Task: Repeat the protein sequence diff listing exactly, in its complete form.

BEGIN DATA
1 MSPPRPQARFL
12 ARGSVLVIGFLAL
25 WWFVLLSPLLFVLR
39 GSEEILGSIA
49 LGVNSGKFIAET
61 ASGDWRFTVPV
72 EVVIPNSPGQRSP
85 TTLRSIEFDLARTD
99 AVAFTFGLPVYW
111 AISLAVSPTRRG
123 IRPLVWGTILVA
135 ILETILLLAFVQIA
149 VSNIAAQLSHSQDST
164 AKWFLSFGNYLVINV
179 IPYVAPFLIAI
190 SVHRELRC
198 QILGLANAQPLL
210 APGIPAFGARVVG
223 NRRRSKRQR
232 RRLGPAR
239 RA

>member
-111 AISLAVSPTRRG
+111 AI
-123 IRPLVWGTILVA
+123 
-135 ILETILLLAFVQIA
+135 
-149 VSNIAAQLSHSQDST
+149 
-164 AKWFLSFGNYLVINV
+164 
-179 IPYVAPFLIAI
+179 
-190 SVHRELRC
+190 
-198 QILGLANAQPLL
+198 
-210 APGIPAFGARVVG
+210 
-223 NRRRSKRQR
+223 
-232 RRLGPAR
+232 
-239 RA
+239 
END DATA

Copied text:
1 MSPPRPQARFL
12 ARGSVLVIGFLAL
25 WWFVLLSPLLFVLR
39 GSEEILGSIA
49 LGVNSGKFIAET
61 ASGDWRFTVPV
72 EVVIPNSPGQRSP
85 TTLRSIEFDLARTD
99 AVAFTFGLPVYW
111 AISLAVSPTRRG
123 IRPLVWGTILVA
135 ILETILLLAFVQIA
149 VSNIAAQLSHSQDST
164 AKWFLSFGNYLVINV
179 IPYVAPFLIAI
190 SVHRELRC
198 QILGLANAQPLL
210 APGIPAFGARVVG
223 NRRRSKRQR
232 RRLGPAR
239 RA

>member
-111 AISLAVSPTRRG
+111 AI
-123 IRPLVWGTILVA
+123 
-135 ILETILLLAFVQIA
+135 
-149 VSNIAAQLSHSQDST
+149 
-164 AKWFLSFGNYLVINV
+164 
-179 IPYVAPFLIAI
+179 
-190 SVHRELRC
+190 
-198 QILGLANAQPLL
+198 
-210 APGIPAFGARVVG
+210 
-223 NRRRSKRQR
+223 
-232 RRLGPAR
+232 
-239 RA
+239 